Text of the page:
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    • Stones
    • By Stones 16th May 19, 5:20 PM
    • 4Posts
    • 0Thanks
    Stones
    Tax Relief on Pension Payment
    • #1
    • 16th May 19, 5:20 PM
    Tax Relief on Pension Payment 16th May 19 at 5:20 PM
    Hi,
    I currently have 50K sitting in a Cash ISA (earning 1.35%) and as I don't really need access to all of it, I thought it would be sensible to add 25K to my company pension (DC scheme).

    I spoke with my pension company who said as my payments are received from my employer via salary sacrifice, it is not set up to include the tax relief automatically (additional 5k), and that I will have to claim it back myself by self assessment.

    I did call HMRC, which was painful to say the least, and was left more than a little confused (they clearly didn't have a clue what I was talking about).

    I do file a self assessment for some rental income I receive, but have not completed 2018/19 yet.

    If I make the payment, does this mean I will have to wait until after April next year, and include it in 2019/20 self assessment?

    Will I get 5K to put in my pension (which is what I want), or will they just adjust my tax code and offset it against the tax on my rental income?

    Or is there a more obvious way of doing this I am missing?

    Any help appreciated.

    Thanks.
Page 1
    • BoGoF
    • By BoGoF 16th May 19, 5:44 PM
    • 4,393 Posts
    • 3,931 Thanks
    BoGoF
    • #2
    • 16th May 19, 5:44 PM
    • #2
    • 16th May 19, 5:44 PM
    You would have to claim it in your 19/20 Tax Return and would reduce your tax liabilty accordingly or create an overpayment of tax. It will not go into your pension scheme.

    Only way to get the tax relief added would be to open a seperate personal pension/SIPP.
    • Stones
    • By Stones 16th May 19, 6:07 PM
    • 4 Posts
    • 0 Thanks
    Stones
    • #3
    • 16th May 19, 6:07 PM
    • #3
    • 16th May 19, 6:07 PM
    Ok, thanks for that, as I suspected. Nothing is ever simple with the government is it.......

    If there any reason why I can't just open another personal pension with 25K, which will then become 30K with tax relief added immediately, and then just transfer it all to my company scheme? (I have already transferred a couple of old pensions to it recently, and prefer having it all in one place).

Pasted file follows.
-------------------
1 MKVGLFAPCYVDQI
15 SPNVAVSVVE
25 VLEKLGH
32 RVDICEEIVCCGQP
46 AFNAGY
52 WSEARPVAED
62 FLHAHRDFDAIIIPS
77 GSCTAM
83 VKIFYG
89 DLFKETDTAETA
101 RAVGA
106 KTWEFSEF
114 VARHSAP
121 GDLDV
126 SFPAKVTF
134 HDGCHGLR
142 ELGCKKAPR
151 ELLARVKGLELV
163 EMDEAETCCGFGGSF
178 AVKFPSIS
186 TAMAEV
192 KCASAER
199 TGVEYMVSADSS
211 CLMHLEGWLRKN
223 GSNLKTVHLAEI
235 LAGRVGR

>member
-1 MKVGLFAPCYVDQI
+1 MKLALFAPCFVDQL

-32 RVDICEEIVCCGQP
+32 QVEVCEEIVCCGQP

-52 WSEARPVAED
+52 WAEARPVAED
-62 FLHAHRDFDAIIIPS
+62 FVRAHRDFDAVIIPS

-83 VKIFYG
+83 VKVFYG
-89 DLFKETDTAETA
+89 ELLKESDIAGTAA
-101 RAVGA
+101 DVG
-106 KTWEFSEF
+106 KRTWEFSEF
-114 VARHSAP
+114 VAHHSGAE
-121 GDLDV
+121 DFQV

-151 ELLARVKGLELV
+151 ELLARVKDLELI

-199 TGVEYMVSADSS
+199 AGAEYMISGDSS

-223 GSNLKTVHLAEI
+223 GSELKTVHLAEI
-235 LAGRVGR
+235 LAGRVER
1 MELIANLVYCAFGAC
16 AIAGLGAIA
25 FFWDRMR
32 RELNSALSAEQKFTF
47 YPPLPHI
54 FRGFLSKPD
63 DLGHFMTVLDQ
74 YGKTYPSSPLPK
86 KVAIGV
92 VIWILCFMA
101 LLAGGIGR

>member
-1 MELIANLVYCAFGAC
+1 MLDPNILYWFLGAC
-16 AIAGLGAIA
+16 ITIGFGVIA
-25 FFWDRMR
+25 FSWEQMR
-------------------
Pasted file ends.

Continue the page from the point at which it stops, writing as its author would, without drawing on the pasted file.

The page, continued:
Or would that be stupid?
    • xylophone
    • By xylophone 16th May 19, 6:21 PM
    • 29,475 Posts
    • 17,946 Thanks
    xylophone
    • #4
    • 16th May 19, 6:21 PM
    • #4
    • 16th May 19, 6:21 PM
    https://www.standardlife.co.uk/c1/guides-and-calculators/managing-your-pension-annual-allowance.page

    If you pay 25000 net into a personal pension this equates to a gross contribution of 31,250.
    • FatherAbraham
    • By FatherAbraham 16th May 19, 7:03 PM
    • 982 Posts
    • 741 Thanks
    FatherAbraham
    • #5
    • 16th May 19, 7:03 PM
    • #5
    • 16th May 19, 7:03 PM
    Hi,
    I currently have 50K sitting in a Cash ISA (earning 1.35%) and as I don't really need access to all of it, I thought it would be sensible to add 25K to my company pension (DC scheme).

    I spoke with my pension company who said as my payments are received from my employer via salary sacrifice, it is not set up to include the tax relief automatically (additional 5k), and that I will have to claim it back myself by self assessment.

    I did call HMRC, which was painful to say the least, and was left more than a little confused (they clearly didn't have a clue what I was talking about).

    I do file a self assessment for some rental income I receive, but have not completed 2018/19 yet.